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A Leader's S.I.M.P.L.E Rules Of Success (Part 1)

In part one of a two-part article, Ms Underhill tackles the S.I.M.P.L.E rules of success.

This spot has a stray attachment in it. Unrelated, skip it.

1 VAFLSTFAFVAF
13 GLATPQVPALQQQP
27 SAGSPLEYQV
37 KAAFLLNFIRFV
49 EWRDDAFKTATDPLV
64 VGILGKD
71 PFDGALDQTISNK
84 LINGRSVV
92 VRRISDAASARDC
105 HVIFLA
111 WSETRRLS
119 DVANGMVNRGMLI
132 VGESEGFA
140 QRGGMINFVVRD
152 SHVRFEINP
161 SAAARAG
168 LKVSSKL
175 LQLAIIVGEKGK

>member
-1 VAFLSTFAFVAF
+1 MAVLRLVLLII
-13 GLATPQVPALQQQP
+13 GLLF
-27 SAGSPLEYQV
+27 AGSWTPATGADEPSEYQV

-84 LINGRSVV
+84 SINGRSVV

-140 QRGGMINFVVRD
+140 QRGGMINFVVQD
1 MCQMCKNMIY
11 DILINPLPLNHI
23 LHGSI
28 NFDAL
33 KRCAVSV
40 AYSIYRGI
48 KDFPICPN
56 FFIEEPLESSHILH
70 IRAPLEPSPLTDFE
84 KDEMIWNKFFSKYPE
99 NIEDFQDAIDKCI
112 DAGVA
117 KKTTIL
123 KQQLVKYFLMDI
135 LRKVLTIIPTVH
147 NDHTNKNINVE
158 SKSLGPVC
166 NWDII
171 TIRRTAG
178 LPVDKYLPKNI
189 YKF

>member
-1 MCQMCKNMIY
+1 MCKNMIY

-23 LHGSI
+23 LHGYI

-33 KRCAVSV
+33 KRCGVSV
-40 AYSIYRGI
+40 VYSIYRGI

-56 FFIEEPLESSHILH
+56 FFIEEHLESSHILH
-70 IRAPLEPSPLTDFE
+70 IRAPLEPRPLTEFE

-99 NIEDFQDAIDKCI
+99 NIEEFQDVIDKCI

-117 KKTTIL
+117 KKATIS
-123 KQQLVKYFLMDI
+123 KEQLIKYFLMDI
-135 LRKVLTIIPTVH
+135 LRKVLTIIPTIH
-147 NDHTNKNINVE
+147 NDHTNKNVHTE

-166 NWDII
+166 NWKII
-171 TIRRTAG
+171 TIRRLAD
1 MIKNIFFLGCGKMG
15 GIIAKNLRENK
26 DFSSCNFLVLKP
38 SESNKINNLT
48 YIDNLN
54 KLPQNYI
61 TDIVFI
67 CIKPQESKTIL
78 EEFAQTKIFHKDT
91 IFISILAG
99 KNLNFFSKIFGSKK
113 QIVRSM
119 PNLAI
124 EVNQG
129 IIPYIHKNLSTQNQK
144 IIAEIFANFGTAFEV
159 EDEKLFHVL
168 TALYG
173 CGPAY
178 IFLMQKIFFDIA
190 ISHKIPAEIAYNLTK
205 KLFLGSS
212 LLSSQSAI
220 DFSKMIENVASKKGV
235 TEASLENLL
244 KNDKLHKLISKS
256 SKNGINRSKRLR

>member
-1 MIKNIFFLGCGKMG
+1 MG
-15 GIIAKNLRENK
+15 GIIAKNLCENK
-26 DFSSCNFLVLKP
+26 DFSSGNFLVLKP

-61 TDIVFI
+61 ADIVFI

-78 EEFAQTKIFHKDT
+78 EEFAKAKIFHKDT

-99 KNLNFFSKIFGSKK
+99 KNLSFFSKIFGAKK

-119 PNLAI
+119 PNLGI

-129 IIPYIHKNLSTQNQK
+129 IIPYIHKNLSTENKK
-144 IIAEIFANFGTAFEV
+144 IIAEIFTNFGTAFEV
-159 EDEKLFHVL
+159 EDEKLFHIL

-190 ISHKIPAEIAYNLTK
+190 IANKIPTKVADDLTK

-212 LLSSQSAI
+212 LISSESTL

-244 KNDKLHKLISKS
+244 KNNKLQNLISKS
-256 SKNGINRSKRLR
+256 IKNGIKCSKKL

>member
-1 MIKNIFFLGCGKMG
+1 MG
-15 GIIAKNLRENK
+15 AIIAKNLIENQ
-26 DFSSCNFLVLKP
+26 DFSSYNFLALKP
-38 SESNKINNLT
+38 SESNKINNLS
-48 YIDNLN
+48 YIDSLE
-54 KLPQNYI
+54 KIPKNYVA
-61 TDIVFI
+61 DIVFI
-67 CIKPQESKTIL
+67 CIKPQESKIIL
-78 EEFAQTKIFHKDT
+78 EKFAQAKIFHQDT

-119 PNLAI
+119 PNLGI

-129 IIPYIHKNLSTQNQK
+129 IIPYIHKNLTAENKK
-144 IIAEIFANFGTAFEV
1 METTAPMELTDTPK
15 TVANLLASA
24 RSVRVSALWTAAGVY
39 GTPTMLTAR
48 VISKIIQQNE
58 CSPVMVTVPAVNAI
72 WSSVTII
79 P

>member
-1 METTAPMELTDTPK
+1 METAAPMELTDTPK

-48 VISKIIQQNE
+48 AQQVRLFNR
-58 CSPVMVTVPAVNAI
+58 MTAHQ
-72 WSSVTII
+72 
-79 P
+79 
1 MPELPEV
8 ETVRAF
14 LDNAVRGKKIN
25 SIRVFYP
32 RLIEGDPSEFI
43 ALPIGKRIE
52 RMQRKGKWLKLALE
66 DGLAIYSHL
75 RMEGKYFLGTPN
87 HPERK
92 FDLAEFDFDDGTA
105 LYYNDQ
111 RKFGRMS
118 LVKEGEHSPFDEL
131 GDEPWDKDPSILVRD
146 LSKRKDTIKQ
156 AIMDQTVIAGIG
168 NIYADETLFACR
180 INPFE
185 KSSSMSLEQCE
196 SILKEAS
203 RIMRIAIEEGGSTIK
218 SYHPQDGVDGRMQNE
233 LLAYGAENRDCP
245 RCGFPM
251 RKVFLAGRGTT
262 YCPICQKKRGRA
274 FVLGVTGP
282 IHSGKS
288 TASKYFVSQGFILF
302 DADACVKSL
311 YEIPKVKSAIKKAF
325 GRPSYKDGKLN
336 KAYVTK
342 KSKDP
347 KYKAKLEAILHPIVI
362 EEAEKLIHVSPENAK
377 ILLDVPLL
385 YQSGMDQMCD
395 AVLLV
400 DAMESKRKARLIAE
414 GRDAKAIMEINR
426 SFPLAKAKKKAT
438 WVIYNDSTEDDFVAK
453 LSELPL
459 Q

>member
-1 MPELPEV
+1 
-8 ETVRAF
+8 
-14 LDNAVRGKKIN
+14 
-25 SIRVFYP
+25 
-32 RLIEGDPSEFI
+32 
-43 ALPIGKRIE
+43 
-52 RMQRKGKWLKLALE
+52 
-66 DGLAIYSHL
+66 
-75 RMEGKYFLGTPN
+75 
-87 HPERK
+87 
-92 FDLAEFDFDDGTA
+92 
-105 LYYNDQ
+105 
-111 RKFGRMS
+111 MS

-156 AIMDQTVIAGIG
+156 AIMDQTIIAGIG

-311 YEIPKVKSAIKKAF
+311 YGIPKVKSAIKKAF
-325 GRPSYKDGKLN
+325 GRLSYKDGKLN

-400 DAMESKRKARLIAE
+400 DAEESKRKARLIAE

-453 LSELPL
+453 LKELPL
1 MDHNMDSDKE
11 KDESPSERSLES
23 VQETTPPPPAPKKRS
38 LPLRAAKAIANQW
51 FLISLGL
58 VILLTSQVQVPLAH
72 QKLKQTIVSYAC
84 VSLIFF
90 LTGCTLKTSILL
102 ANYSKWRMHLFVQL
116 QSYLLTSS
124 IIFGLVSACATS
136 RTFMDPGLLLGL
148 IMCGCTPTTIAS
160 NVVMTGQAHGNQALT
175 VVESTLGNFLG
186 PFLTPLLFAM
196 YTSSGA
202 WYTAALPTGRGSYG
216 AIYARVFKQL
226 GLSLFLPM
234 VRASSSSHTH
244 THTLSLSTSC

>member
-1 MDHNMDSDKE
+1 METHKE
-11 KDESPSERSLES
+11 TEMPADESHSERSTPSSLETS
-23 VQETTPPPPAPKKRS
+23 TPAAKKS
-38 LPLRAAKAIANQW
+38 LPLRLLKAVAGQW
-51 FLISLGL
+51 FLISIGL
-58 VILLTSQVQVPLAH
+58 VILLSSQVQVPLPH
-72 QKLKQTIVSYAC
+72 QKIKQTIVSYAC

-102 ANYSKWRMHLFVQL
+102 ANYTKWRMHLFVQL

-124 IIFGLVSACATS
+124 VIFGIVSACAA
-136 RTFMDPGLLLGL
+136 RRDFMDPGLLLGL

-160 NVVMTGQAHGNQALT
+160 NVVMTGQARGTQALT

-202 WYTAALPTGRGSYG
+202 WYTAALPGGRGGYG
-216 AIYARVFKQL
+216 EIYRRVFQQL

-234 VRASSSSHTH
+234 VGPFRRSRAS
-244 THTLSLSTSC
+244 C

Is the journey to success ever simple? It all depends on what success means to you and why you are chasing it. Having asked many leaders this question, many could only briefly mention what success is to them but were unable to provide a clear actionable plan to show their journey. In this two-part article, we cover the key essentials to help leaders learn how to coach themselves through the S.I.M.P.L.E. rules of success. Rule 1: Self-Empowerment What or who do you see when you look in the mirror? Are you pleased with the leader in you? If you see failure written all over your face then you are right, but if you see success on your face, you are right as well. The decision to lead successfully lies within you. Self-employment is all about you and your actions. It is the willingness to allow and lead yourself to take charge. We often hear leaders talk about why they found it difficult to achieve their goals because of too many uncontrollable external factors. Why is it always easier to convince oneself that the fault lies in others? Think about every time you used your index finger to point the blame at someone else. You forget that three other fingers were pointing right back at you. Success and failure starts with one’s self. If each leader understands what they truly want, they will find ways to make it happen. Ms Pauline Kael, a 1950s film critic, author, and writer for The New Yorker, once said: “When there is a will, there is a way. If there is a chance in a million that you can do something, anything, to keep what you want from ending—do it”. Before you do anything, understand that without self-employment and with self-coaching to encourage you to pursue self-learning, you will never have self-improvement which will lead you to self-leadership, and ultimately achieve self-actualisation. Often leaders feel that they already hold the high positions so continuous learning is unnecessary for them. For those who pursue knowledge continuously, by the time they get to self-actualisation, they would have already achieved success in self-discovery, self-reflection, self-realisation, and self-exploration. Having said that, if leaders decide not to do anything but sit around and wait for somebody else to grow or even lead them, not only will they remain stagnant, but they will slowly but surely slip backward and eventually self-destruct.